• Nose: Tan-coloured slope piece attached to the face using the bracket 2×2 – 1×2 Centred.
  • Mouth: I quite like using any kind of curved pieces I can find for mouths, like red sausages, or the horn/tail pieces
  • Face shape: LEGO 4×4 Round Corner Plates to create the bottom of the face and chin shape
  • Arms/legs: I like to use ball joints and ratchet joints for the arms and legs to make the figures posable. Tan coloured technic axle pins on the bar piece with a clip create movable fingers, and they even fit gold rings.

Which LEGO parts do you always have in your collection for these kinds of builds?

SNOT!!!!! The brick 1x2x12/3 with 4 knobs to create the inner structure of the head (as pictured in the breakdown of LEGO Lexi).

LEGO Lexi figure hand.Breakdown of LEGO Lexi head figure.Breakdown of LEGO Lexi figure.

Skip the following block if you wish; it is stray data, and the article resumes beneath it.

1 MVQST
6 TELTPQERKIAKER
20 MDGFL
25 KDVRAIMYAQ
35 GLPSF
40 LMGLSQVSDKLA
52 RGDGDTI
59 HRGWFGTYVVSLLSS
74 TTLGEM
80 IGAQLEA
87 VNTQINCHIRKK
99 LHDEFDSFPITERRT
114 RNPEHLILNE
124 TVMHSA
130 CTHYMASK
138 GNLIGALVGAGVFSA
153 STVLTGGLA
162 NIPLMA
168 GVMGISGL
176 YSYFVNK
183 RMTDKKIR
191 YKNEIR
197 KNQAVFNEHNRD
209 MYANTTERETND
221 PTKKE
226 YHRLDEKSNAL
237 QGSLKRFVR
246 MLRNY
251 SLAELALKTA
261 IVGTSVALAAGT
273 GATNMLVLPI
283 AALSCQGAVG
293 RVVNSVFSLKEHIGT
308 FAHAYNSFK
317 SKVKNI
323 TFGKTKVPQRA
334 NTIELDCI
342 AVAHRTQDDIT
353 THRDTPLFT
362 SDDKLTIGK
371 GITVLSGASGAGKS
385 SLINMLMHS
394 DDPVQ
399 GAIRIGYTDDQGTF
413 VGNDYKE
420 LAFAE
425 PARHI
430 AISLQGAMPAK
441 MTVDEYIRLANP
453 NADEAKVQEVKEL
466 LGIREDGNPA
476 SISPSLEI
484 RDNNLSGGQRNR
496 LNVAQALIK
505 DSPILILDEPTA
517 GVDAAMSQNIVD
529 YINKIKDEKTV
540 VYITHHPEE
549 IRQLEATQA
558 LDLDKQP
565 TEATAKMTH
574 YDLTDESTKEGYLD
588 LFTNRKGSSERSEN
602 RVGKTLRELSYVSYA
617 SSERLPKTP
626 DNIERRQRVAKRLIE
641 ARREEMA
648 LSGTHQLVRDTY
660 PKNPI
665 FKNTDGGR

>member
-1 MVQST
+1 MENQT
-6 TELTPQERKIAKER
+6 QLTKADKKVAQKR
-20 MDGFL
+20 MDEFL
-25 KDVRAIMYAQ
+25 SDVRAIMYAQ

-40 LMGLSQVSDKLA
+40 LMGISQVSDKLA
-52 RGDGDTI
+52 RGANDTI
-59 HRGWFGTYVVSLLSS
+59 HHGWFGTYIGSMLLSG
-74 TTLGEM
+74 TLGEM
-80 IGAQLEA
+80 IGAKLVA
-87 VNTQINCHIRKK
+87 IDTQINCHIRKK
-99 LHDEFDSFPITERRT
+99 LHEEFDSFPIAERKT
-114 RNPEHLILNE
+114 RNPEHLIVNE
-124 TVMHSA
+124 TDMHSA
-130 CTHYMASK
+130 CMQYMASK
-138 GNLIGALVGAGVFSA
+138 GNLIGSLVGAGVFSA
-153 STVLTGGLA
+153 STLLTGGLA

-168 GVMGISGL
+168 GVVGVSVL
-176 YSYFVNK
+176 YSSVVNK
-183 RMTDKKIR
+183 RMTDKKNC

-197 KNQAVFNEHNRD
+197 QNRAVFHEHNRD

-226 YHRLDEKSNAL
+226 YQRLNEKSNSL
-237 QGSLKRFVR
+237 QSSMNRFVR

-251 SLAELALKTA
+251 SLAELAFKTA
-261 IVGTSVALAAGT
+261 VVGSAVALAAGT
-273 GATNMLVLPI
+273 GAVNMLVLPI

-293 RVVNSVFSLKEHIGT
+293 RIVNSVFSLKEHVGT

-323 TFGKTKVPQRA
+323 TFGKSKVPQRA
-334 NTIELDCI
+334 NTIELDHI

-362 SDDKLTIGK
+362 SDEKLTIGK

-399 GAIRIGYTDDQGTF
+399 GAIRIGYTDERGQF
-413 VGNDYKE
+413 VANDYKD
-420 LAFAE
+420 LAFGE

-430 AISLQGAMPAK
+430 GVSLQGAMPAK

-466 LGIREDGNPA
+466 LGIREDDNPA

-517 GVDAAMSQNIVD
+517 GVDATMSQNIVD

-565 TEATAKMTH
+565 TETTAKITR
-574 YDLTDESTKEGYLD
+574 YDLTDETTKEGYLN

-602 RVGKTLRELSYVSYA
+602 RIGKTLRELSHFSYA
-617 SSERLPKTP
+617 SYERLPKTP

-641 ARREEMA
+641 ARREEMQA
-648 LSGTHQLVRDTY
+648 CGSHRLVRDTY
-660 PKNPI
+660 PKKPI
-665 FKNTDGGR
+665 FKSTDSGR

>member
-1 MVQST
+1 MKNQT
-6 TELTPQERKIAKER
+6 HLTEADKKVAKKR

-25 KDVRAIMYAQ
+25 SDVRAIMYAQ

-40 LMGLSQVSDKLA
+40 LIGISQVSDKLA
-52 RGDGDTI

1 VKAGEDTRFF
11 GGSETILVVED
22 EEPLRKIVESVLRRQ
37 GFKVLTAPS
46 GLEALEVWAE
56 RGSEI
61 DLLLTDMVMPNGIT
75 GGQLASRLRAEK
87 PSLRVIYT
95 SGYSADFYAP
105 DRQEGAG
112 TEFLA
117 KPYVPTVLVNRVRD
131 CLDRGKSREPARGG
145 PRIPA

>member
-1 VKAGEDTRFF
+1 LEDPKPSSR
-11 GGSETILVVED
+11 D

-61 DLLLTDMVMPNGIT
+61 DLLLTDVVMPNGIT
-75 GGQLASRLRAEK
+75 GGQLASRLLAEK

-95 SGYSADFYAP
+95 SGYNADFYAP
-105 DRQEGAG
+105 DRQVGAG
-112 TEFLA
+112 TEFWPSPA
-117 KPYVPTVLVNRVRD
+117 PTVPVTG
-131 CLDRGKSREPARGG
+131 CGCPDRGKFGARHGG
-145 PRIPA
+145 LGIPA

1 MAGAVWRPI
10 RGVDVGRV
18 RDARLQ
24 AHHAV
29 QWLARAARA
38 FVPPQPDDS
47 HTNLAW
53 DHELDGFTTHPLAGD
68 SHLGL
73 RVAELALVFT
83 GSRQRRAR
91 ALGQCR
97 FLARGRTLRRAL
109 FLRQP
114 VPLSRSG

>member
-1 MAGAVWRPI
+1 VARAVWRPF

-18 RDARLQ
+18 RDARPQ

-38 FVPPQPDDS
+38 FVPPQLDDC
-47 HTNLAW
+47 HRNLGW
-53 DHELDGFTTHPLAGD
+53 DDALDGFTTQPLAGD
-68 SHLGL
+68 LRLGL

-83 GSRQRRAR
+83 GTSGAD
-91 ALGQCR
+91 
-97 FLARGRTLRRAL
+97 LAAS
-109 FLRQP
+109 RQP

What would you say to aspiring builders who hope to make their lifelike LEGO-built figures?

Keep playing, experimenting and practising. With every new build comes a new opportunity to grow, learn and develop skills. As you can see by my timeline of LEGO-built figures, the more you give it a go, the more interesting they can become. You may surprise yourself! Most of my LEGO skill was created in the six months before appearing on LEGO Masters. I’m proud of every build, even the ones that weren’t so impressive – each one is a learning opportunity to better your skill, and I just enjoy the building so much. I think it’s so important to take pride in your work regardless of the results. When you are being creative and trying new things, there is no right, wrong, success or failure – just the enjoyment of the LEGO journey.

Feeling inspired? Click here to start shopping for the parts you’ll need to build your lifelike LEGO-built figures, just like Lexi. And – if you’re looking for more expert tips to help you on your LEGO journey – you can hear from some amazing builders on our blogs.